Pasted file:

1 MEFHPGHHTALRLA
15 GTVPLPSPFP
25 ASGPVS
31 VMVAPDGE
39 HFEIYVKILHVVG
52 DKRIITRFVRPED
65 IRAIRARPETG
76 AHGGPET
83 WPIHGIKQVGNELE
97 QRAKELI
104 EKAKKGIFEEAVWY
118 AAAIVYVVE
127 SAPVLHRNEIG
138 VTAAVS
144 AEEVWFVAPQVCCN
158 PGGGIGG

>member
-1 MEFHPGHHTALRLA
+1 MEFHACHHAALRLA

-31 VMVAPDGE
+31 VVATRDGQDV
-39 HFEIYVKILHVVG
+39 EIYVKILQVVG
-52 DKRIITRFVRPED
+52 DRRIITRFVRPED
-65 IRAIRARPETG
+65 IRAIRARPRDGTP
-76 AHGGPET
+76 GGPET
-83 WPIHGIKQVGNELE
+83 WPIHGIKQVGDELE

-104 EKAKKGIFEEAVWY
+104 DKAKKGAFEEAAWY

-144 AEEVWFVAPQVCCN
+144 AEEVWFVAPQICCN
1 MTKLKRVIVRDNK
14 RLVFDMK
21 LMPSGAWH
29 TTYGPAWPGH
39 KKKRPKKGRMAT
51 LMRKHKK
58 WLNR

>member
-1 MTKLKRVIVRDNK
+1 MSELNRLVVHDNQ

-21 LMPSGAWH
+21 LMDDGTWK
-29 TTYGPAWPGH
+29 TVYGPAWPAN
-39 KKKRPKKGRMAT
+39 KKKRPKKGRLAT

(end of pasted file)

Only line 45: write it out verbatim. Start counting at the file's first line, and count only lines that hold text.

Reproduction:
+1 MSELNRLVVHDNQ